Baroque dance is a type of dance that originated during the Baroque period. It has long been associated with nobility. Modern dance contains traces of this period of dance. Baroque dance encompasses all dances performed in the late 17th and early 18th centuries. It specifically refers to European dances from this time period. Baroque dance was performed in France during the reign of King Louis XIV during the baroque era.
The arts were very important to King Louis XIV. As a result, he promoted the growth of both dance and music. The dance innovations that arose in his court were so important that many of the steps and concepts are still used in modern classical ballet. Because these changes were encouraged Louis XIV and the French nobility, baroque dance is sometimes referred to as “belle danse,” or “beautiful dance,” or the French noble style.
The first of two primary categories of baroque dance is social dance. These dances were performed at balls and other amusement events. The steps in social baroque dance were precise, but they were simple enough for the majority of people to follow. Much of what exists in terms of written choreography, particularly from England, represents these social dances.
Theatrical dance is the second major category of baroque dance. These dances were often performed more serious or advanced dancers at court and in ballets and operas. They were usually more complicated than social dances, but they followed the same basic dance principles.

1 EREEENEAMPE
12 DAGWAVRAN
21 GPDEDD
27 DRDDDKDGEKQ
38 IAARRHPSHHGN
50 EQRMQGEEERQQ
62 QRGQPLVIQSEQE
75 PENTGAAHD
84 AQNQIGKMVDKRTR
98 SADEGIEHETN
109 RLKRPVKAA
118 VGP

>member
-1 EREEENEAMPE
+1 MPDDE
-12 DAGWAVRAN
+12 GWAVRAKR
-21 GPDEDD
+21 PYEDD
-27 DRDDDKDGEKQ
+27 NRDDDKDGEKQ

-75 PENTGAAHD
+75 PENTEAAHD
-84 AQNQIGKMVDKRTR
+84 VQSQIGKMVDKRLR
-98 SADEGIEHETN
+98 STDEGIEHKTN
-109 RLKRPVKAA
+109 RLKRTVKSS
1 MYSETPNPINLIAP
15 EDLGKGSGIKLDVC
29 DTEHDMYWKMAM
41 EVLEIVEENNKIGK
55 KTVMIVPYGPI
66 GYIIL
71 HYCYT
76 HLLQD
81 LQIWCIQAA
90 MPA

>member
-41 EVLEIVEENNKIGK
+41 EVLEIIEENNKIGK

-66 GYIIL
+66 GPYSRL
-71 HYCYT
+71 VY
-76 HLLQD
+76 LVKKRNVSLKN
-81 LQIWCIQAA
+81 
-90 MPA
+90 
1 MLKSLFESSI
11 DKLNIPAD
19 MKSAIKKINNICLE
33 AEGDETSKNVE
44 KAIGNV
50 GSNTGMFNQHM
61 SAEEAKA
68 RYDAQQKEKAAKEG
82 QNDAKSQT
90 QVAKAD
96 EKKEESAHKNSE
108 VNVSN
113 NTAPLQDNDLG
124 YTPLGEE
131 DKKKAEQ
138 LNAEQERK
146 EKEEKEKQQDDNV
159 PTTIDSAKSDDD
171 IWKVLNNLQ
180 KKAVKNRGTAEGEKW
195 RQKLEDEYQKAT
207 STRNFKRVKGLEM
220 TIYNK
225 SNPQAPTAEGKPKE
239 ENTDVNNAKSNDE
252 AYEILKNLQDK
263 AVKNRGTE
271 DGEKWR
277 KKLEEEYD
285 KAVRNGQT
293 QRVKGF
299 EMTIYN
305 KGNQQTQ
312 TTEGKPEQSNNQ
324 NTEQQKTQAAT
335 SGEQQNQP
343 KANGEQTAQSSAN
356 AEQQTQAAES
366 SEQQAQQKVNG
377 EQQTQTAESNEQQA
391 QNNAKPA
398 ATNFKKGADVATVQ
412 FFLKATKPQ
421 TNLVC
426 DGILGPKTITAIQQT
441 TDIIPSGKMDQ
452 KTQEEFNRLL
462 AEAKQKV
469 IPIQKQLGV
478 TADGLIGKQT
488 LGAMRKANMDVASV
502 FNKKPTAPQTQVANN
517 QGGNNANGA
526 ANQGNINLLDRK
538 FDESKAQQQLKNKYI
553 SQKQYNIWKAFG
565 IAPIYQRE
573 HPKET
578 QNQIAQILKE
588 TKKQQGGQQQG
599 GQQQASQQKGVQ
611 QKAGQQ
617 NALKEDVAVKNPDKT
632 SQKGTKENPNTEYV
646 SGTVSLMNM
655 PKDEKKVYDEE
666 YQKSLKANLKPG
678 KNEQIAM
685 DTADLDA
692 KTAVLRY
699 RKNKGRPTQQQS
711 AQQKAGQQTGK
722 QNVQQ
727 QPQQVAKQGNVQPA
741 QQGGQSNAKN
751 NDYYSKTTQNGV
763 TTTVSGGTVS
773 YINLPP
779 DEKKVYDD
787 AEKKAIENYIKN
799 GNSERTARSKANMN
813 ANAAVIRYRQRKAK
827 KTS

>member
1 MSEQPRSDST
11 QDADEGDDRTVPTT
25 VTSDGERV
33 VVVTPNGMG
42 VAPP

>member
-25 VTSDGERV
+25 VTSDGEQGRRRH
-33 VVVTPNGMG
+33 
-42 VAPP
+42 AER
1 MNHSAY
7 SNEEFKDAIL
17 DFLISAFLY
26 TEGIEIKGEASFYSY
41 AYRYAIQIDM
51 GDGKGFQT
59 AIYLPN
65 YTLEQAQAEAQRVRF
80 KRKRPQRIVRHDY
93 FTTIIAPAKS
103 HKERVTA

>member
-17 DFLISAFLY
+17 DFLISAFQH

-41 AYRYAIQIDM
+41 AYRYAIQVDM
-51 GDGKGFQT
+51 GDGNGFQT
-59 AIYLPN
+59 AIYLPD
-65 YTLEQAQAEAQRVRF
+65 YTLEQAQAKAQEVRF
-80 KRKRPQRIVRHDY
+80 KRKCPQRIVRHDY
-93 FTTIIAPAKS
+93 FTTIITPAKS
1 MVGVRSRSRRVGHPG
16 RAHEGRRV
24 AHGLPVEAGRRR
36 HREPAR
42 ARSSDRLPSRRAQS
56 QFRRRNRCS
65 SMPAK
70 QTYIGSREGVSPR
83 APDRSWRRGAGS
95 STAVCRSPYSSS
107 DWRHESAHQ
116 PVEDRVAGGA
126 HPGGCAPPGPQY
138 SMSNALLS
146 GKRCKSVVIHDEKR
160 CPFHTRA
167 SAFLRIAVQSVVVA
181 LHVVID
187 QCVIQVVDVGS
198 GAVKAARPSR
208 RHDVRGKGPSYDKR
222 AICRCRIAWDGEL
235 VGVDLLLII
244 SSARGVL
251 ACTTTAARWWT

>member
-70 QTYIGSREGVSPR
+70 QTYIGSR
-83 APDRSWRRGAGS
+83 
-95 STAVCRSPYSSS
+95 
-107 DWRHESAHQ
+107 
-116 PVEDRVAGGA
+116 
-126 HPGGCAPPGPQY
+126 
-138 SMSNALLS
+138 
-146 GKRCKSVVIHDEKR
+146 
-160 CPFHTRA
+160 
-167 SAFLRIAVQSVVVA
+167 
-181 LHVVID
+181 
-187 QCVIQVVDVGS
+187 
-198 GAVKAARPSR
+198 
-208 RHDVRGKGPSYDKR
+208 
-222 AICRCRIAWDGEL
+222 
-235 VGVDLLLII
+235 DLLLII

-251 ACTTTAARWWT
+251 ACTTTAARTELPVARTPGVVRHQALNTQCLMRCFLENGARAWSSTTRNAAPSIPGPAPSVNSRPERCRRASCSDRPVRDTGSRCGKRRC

This type of dance can also be classified based on the number of participants. Many baroque dances were performed with only one or two dancers. Guests and dancers waiting for their turn stood around the perimeter of the room as these dancers performed. The dancers would take up all of the available space, directing their movements toward any nobility who happened to be present. Other baroque dances were collective dances, in which everyone danced in sets or lines.
Baroque dance is inextricably linked to the music that accompanied the dances. J.S. Bach, George Frederic Handel, and Jean-Baptiste Lully were among the famous baroque composers whose music was used for dancing. These composers were familiar with the steps involved in each dance and were able to create music that flowed naturally with the dancers’ physical movements.
Baroque dancers, like modern dancers, needed variety in their routines to accommodate a variety of music, dancer numbers, dancer skill, and the overall mood the dancer or dancers wanted to convey. As a result, there are many different types of baroque dances, each with its own set of steps and emphasis. The courante, sarabande, allemande, and gigue were among the most popular, though the bourrée, passacaglia, hornpipe, gavotte, and chaconne were also popular.
Baroque dance masters eventually wrote down the steps for both social and theatrical dances, and scholars reconstruct baroque dances using these writings. Raoul-Auger Feuillet, who created the first major dance notation under King Louis XIV, was perhaps the most influential of these masters. Guillaume-Louis Pecour, Pierre Rameau, Mister Isaac, Edmund Pemberton, and Kellom Tomlinson were among the other notable choreographers.